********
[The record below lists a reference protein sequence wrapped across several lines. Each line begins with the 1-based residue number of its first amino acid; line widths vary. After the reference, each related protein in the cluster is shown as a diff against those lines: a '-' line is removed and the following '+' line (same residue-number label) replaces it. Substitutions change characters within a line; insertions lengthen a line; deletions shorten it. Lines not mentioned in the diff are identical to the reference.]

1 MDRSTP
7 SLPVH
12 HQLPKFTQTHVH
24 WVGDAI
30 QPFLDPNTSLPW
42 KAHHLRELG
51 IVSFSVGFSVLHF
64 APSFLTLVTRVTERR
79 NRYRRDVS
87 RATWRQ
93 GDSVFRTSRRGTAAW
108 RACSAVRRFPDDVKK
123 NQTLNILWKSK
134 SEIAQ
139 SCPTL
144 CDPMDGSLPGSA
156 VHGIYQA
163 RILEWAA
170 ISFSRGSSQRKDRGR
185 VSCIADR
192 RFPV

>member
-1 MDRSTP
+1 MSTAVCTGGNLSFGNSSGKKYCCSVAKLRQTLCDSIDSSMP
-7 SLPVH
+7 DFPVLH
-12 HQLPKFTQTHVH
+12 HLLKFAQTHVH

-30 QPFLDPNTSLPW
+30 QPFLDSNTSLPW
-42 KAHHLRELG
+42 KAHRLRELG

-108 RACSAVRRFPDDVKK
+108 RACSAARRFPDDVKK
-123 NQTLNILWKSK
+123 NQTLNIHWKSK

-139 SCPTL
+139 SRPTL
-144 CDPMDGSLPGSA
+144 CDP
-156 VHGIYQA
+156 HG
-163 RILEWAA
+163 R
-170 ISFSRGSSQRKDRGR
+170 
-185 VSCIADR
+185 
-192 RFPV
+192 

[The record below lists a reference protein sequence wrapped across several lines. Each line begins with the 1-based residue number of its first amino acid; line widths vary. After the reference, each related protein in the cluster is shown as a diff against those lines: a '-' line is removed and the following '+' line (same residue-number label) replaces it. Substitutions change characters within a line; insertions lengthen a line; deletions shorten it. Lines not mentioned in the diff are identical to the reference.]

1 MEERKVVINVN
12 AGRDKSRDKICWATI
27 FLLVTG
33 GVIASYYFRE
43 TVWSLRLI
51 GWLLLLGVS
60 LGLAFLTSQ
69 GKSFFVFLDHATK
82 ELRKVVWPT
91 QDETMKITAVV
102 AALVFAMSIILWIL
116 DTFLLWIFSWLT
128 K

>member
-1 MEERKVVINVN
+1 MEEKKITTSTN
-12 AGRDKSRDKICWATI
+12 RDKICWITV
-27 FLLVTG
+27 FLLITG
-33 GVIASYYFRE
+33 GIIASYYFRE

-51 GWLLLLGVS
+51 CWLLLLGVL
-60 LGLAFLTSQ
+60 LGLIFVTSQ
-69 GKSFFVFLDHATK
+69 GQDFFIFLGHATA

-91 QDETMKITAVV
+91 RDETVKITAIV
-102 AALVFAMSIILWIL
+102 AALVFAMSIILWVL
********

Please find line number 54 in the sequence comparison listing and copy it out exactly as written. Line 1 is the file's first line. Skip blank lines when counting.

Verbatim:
12 AGRDKSRDKICWATI